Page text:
Monday, January 2, 2017

The Most Overrated Films of 2016

Each and every year, there are a few films that are beloved by critics and audiences that just don't click with me. It's always bound to happen, but it's still mildly disappointing when it does. The more films I see, the more this tends to occur, and in 2016, there were so many that I had to cut a few off the list. I guess you could spin that to say that 2016 was a lackluster year for movies, but I think it's just an inevitability when you see over 100 movies in a short span. As I have noted in years past, these aren't exactly bad films, and they aren't necessarily the most disappointing of the year either. I just simply believe that the critical reception and the quality don't quite match up. So with all that in mind, here are the five most overrated films of 2016.


Image Credits: Coming Soon/Joblo

There's no denying that there are some great visuals in this Marvel origin story, maybe some of the most impressive in the Marvel Cinematic Universe as a whole. The surreal direction of Scott Derrickson is a blast of kinetic energy, and the lead performance from Benedict Cumberbatch is very solid. But somehow, I walked away from Doctor Strange feeling surprisingly empty. In a year where Marvel delivered their most complex, daring film yet, the first solo adventure for the Sorcerer Supreme feels oddly safe. There is nothing really at stake, characters feel totally pointless, and the villain (played by Mads Mikkelsen) is one of the weakest in the MCU so far- and that's saying something. Doctor Strange is far from a bad film, but considering the general audience reception, as well as the stunning 90% fresh rating on Rotten Tomatoes, this has to go down as one of the most overrated of the year.


Few movies in 2016 received quite as much hype as Jon Favreau's The Jungle Book. It was highly anticipated by many going into the year, but the buzz exploded in April when the film was first shown to critics. It was hailed immediately as a visionary masterpiece, a film that utilized technology to create a jaw-dropping cinematic spectacle. I went into my IMAX 3D showing of the film with high expectations, and I walked out thinking it was......fine? The Jungle Book is incredibly impressive on a visual level, and it features some sweet performances from Bill Murray, Ben Kingsley, and especially young Neel Sethi. But it feels stuck between being a re-imagining of the story and a glorified remake of the 1967 animated classic, with bizarre musical numbers that don't fit the dark tone. It's a cool movie to look at, but if you peer beyond the surface, this thing is kind of a mess.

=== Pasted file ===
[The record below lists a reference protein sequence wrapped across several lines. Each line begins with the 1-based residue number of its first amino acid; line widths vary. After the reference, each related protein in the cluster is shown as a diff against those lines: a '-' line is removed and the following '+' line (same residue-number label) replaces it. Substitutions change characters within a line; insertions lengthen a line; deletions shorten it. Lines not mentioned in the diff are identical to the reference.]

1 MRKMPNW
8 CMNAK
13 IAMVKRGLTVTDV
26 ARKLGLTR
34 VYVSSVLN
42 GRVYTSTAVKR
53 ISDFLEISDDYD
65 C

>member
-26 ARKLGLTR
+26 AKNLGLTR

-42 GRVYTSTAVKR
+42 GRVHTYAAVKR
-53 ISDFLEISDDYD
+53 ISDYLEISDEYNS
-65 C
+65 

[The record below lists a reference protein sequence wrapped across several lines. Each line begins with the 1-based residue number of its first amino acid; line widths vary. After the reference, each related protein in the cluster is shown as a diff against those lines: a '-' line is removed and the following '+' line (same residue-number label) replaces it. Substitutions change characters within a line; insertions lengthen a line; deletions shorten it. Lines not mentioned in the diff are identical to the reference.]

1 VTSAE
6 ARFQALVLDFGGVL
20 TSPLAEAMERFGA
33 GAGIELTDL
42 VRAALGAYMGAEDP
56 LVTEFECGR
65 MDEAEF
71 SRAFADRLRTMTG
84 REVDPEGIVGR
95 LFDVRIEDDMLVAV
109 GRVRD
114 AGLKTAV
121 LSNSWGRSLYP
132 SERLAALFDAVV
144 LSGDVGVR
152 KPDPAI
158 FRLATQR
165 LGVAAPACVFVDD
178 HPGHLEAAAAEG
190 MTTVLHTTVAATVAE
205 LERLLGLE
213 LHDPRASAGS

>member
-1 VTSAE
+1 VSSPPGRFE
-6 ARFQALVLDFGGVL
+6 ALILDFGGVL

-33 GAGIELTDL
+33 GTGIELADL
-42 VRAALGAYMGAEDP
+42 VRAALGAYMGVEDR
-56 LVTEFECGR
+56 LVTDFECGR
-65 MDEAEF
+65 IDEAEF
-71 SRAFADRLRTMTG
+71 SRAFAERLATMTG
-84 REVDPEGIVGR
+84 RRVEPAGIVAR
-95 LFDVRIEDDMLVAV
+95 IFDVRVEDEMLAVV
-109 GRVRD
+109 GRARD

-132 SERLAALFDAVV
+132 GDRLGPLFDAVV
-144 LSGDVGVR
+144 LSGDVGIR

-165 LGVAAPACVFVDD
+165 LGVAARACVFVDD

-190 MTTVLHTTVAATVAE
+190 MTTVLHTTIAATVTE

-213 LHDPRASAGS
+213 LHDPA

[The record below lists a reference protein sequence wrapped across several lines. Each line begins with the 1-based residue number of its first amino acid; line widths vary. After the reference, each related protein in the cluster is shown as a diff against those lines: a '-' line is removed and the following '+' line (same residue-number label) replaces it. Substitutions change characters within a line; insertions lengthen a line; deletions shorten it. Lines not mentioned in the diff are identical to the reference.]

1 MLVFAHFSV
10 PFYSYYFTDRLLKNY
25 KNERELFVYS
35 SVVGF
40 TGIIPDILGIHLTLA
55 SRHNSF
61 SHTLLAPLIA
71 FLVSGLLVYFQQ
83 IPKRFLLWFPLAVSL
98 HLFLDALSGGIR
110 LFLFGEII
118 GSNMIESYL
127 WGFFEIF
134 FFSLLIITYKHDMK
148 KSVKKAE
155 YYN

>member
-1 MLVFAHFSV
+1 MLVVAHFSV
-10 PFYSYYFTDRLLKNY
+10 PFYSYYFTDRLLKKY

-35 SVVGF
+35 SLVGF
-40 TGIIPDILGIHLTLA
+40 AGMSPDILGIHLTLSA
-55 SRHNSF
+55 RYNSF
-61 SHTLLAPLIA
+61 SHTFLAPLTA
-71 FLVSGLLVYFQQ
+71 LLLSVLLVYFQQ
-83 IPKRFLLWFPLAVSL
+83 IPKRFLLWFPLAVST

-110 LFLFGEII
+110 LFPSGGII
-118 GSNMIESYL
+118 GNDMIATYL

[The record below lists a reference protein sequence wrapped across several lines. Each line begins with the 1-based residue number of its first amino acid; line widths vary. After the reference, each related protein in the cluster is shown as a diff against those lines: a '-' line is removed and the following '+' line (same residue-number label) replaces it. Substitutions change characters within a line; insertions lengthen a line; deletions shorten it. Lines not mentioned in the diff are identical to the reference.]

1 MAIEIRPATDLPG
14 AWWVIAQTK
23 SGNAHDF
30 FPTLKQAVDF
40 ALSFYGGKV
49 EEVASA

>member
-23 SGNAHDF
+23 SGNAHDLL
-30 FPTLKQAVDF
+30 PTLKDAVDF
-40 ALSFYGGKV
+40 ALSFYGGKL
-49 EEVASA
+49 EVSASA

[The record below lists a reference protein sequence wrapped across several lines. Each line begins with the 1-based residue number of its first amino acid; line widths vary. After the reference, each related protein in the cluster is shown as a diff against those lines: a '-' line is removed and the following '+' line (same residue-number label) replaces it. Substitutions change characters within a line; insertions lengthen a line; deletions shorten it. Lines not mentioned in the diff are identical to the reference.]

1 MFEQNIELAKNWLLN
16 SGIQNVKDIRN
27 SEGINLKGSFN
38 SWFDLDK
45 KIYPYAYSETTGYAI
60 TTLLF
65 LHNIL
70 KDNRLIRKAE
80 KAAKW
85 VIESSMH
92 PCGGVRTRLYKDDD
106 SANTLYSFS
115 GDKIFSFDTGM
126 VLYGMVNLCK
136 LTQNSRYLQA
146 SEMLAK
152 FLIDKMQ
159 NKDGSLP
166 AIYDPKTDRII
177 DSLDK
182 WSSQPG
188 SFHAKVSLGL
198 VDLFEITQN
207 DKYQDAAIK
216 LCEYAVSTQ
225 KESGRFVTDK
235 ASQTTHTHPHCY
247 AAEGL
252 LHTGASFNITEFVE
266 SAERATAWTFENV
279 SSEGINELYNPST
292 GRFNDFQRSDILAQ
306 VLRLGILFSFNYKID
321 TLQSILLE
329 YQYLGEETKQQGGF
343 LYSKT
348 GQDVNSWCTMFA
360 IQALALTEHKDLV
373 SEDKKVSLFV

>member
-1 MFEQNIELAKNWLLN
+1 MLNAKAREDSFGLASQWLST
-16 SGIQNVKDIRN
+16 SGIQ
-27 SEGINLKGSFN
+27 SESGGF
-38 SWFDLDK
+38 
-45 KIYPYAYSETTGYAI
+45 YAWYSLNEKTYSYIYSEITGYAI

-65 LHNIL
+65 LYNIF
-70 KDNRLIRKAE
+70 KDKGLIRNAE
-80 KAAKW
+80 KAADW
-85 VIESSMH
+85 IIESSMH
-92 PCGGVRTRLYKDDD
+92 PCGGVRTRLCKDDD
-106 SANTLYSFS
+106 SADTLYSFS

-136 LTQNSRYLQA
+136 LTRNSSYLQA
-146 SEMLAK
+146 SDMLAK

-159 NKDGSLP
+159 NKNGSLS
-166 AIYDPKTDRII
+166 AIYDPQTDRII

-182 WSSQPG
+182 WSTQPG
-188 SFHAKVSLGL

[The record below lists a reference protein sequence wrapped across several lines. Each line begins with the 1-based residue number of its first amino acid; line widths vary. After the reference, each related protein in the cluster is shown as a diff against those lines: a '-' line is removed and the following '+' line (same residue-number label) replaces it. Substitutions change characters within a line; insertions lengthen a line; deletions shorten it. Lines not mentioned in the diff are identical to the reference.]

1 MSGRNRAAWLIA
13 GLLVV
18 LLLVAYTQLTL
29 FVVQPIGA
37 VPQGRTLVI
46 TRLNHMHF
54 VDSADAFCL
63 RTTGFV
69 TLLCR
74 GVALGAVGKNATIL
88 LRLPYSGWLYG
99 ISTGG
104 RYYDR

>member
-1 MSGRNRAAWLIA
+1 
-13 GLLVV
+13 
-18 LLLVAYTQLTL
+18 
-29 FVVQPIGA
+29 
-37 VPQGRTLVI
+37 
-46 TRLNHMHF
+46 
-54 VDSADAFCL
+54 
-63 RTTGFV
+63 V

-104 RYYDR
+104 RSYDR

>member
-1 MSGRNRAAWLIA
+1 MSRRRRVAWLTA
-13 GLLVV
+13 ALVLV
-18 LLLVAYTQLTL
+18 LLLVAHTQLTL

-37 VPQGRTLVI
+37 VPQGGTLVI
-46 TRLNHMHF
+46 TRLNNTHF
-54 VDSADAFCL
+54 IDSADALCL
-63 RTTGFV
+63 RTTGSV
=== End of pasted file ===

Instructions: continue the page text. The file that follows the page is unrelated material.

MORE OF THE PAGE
Image Credits: Coming Soon/Joblo

I've already angered plenty of people by giving Rogue One: A Star Wars Story such a negative review, but I stand by it all the way. There's much to be said about the direction of the Star Wars Universe, the trends of fan reaction culture, and audience complacency with blockbusters, but for me, it all boils down to the fact that I don't think Rogue One is a very good movie at all. It features a cast of characters that range from uninteresting to unlikable, it has a plot that doesn't matter in the grand scheme of the Star Wars universe, and it suffers from a patchwork quality that may or may not have been the result of reshoots. There are worse Star Wars movies than Rogue One, but it is an astonishingly tedious film, one that doesn't deliver the goods in any effective way. Sure, it has the fan service- blue milk, R2D2 and C3PO, Leia, etc. But on a basic storytelling level, Rogue One is a slog.


Eye in the Sky barely made a dent at the 2015 Toronto International Film Festival, but it sure did take a lot of people by surprise when it hit theaters in March. Critics hailed the drone drama, which stars Helen Mirren, Barkhad Abdi, Aaron Paul, and the late Alan Rickman, as a tense, timely thriller, a film that tackled the ambiguity of the drug war with a surprising emotional grit. But where many saw an intense cinematic experience, I saw a relatively flat drama, one that didn't have any significant stakes or fascinating characters. The cyber battlefield of the drone war will be the next great landscape for war movies, but if you're looking for something that tackles the emotional and moral toll of this fight, check out Good Kill. Gavin Hood's Eye in the Sky may have the prestige, but it's a forgettable thriller.


Image Credits: Coming Soon/Joblo

It feels sorta cynical and cruel to put two Disney films, both relatively harmless in the grand scheme of things, on my list of the most overrated films of the year. But I can't deny how I felt about either film, and for that reason, both The Jungle Book and Pete's Dragon have made it on this list. I discussed the former already, but I was perhaps more surprised by my reaction to the latter. Pete's Dragon looked really great, and I was dazzled by the trailers that promised a Spielbergian adventure with a young boy and his dragon. I was shocked to find a cutesy and lackluster flick, one that felt like it was forcing emotional sentimentality that it hadn't earned. The characters are weak, the action beats aren't all that engaging, and it all amounts to a whole bunch of "Who cares?" Even more surprisingly, I was clearly in the minority regarding this film. Critics went head over heels for Pete's Dragon, labeling it as the best film of the summer. I think David Lowery's film was trying to pull off something that it just couldn't accomplish, and the end result was a stagnant, disposable family flick.

Well, that's all for this list. My Worst of 2016 list is ready to go for tomorrow morning, and I'm currently putting the final touches on my Top 25 list!

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